Holy shit it’s been ages since I posted! Gasp! I’m really sorry, because I feel like I abandoned my blog when I was trying to watch my horror anime 😦 Sadly the first anime on my list to review for this month is really slow and at this point I’m just not enjoying it enough, so instead of wasting my time on that I’m moving onto my next anime (which is longer) so I’m not sure when I’ll finally start those reviews. But I feel bad for leaving all my readers in the dark for so long that I decided to do a quick manga review on the first two volumes of Tokyo Ghoul!
For those who don’t know, and at this point there can’t be that many of you out there, Tokyo Ghoul is about a boy, Ken Kaneki, who gets into an accident that makes a doctor accidentally transplant a ghoul’s organ into his human body. Now Ghouls are interesting in the sense that two volumes into the series and they are still a mystery. They act like humans. They look like humans, But they have supernatural “tails,” their reflexes are faster and stronger than a humans, and the only food they can eat other than coffee is human flesh.
My first introduction to this series, and like many others, was from the anime, and what I noticed right off the bat with the manga is that it really takes its time with the story. Nothing is rushed. It focuses on the emotional impact, and inner turmoil of our main character, and subsequently others around him. Turns out you go bat shit crazy when you turn from human to ghoul, and yet you don’t really belong on either side now. It’s definitely not something that is unique, but the emotional approach that this series uses as a focal point really makes you want to know what happens next while also making you like these characters.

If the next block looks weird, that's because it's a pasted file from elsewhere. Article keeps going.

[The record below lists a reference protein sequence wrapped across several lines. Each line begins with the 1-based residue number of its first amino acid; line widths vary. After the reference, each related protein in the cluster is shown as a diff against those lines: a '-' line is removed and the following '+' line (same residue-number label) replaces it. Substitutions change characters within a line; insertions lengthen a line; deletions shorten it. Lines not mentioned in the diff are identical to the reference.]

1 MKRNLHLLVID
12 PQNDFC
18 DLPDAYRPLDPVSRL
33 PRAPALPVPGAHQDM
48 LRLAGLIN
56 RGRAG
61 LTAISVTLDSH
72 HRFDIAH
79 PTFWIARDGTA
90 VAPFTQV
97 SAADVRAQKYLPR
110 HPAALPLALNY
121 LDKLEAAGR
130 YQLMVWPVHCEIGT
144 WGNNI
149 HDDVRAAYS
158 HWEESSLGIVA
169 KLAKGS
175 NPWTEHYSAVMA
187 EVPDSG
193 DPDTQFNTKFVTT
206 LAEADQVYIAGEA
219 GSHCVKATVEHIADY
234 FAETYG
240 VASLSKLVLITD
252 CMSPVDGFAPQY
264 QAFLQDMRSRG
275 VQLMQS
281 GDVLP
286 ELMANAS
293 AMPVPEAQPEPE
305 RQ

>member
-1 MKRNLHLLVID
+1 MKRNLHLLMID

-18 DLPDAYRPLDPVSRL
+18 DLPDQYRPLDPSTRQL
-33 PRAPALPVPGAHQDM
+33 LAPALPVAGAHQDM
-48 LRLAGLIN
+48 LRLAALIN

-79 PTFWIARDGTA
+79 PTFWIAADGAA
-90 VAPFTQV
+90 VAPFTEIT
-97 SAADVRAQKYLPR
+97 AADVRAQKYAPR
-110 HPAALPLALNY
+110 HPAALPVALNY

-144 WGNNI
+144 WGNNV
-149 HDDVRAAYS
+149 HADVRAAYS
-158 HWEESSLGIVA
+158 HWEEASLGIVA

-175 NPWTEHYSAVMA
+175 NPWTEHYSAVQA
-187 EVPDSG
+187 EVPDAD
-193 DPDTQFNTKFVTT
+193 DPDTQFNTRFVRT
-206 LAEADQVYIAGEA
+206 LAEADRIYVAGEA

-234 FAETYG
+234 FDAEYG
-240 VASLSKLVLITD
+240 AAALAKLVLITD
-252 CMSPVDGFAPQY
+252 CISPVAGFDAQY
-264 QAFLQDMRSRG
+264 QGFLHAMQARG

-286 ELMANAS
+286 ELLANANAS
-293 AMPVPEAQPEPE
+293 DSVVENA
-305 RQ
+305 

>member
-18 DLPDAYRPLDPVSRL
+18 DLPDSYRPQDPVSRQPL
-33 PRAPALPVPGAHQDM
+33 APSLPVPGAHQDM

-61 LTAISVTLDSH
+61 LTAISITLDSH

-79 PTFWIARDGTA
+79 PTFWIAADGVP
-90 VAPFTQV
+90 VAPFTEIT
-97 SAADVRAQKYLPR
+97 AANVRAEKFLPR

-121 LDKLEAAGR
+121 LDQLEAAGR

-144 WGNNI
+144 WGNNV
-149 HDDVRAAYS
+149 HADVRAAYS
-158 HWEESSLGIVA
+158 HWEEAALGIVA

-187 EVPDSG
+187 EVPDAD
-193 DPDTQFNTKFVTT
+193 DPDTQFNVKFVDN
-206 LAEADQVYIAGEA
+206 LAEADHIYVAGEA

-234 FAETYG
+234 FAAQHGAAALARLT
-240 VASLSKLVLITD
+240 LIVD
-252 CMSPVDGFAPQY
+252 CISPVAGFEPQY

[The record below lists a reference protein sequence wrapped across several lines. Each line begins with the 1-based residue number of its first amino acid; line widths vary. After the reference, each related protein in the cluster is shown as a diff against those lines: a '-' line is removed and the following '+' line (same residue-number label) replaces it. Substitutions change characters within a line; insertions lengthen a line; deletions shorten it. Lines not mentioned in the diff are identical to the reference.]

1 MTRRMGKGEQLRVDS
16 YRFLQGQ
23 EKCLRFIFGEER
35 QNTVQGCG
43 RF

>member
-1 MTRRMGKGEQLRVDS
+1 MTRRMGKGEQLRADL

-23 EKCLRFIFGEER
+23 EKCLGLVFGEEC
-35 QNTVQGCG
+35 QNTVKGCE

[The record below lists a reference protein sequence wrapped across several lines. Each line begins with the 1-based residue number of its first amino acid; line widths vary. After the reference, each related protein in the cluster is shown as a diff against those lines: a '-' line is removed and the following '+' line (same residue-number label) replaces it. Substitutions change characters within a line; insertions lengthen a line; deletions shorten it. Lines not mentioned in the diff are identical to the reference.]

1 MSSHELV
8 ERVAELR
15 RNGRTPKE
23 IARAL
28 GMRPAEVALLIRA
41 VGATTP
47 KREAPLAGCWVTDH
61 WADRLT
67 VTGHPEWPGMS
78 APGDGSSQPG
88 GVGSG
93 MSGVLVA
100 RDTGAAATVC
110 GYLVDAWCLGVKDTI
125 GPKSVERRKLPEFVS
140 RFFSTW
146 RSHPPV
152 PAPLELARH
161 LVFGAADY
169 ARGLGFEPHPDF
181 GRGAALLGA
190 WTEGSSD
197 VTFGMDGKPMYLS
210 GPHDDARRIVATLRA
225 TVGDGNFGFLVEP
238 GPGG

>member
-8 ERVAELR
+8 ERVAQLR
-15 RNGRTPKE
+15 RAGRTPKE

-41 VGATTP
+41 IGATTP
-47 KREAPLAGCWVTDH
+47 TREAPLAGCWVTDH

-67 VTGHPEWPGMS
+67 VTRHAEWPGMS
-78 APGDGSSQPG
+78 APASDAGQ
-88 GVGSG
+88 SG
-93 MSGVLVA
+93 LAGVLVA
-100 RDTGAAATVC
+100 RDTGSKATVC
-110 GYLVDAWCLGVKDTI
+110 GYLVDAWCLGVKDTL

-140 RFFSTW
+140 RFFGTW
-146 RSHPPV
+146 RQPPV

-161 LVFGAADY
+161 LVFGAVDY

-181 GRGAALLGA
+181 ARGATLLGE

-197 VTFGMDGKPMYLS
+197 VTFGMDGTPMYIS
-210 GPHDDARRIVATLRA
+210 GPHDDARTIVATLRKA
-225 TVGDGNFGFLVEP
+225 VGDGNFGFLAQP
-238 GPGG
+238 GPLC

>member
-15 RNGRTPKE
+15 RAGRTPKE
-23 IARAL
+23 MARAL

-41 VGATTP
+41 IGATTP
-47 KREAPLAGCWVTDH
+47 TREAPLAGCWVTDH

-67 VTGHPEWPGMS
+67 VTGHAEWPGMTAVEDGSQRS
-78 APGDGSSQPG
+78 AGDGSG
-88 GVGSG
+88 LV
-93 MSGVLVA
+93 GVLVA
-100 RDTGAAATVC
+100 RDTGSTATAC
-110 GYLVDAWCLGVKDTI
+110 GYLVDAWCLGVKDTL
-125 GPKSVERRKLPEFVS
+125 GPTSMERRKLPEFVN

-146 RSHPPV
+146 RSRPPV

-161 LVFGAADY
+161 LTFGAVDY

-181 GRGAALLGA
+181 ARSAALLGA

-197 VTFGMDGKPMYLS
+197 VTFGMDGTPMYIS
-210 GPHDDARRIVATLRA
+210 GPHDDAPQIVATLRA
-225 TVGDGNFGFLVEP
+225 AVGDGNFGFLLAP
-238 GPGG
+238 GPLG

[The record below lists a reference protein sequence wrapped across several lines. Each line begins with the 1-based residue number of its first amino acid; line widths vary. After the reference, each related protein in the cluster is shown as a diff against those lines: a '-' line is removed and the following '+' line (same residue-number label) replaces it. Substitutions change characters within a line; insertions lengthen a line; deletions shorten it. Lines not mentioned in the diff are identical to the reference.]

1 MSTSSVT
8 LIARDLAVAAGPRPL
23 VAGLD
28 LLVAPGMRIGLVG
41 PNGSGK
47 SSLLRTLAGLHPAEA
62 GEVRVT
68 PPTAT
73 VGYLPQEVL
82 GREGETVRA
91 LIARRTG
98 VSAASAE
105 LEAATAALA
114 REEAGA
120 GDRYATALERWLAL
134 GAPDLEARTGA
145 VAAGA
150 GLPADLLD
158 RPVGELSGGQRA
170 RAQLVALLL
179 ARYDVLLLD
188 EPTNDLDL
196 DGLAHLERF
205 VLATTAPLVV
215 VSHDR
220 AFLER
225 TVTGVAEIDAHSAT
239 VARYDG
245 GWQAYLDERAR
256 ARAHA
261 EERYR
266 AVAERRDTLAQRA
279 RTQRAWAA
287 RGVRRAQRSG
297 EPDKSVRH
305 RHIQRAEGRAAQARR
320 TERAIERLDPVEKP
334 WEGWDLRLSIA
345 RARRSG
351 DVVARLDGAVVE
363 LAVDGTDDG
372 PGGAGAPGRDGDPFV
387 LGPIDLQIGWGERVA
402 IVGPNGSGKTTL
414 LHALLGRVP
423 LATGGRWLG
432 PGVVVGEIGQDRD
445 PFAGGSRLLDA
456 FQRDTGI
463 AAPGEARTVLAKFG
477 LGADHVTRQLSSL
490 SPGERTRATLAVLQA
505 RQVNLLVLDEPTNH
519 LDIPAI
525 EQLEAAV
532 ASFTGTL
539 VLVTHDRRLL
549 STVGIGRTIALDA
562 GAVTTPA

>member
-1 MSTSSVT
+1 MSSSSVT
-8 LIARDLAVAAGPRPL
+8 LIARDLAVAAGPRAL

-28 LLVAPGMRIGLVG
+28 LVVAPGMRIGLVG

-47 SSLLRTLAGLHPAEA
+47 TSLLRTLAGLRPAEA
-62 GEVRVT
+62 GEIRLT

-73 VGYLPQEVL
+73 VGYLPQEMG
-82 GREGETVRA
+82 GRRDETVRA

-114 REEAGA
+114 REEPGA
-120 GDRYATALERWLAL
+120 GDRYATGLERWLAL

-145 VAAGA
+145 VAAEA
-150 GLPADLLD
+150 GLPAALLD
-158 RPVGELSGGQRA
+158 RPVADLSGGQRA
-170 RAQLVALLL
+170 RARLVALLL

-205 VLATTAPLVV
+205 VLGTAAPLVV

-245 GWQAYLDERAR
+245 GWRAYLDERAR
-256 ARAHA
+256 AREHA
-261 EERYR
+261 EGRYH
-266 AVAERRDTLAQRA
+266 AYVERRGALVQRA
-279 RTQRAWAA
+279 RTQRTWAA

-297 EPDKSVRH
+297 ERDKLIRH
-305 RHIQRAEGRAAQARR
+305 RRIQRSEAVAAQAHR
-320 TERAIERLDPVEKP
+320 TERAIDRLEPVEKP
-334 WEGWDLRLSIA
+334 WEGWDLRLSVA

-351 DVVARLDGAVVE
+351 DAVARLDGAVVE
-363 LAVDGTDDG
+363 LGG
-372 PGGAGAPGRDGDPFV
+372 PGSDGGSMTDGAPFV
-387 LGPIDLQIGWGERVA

Speaking of characters, all of them are unique and you can easily remember everyone’s name without mixing them up. Also, if you are an anime watcher and are interested in reading the manga then I think you’ll be a little surprised that the characters portrayed in the manga are a tad different than in the anime. Like Mado’s young assistant seems more emotionless in the manga while Touka feels more emotional in the manga. Also, is it just me or does Uta have a thing for leather and Kaneki?
Anywho, after two volumes it still feels like the series is in the set up phase, and the story is still finding it’s groove, but I’ve been really liking what I’ve read. The art is okay, it ranges from “meh” to really seriously detailed panels. Kaneki isn’t the best main character, he’s like all the other shonen characters in the sense that he’s the portal into this fantastical world for the viewer. He’s the one who never understands. He’s the one who’s always asking questions. And it feels strange because that’s just a shonen style to me while everything else about this story has only shown intelligence and feels seinen.
Even though I’m only two volumes into this series I still feel like I need at least two more to fully decide my thoughts and get deep analysis going. I will say that I enjoy it, heck maybe I enjoy it more than the anime, and the quality of the manga is really good so I highly recommend checking this out if you’re looking for a story that actually feels like it was thought out (i.e. beginning, middle, end) and you’re looking for a good quality manga to add to your collection. I will warn anime viewers once more that the manga is character exploration, and therefore some people may be disappointed at its pacing, but for the story it decided to focus on it’s good.
+Characters – Kaneki is pretty generic
+Nice world building -Art is iffy sometimes (hands…)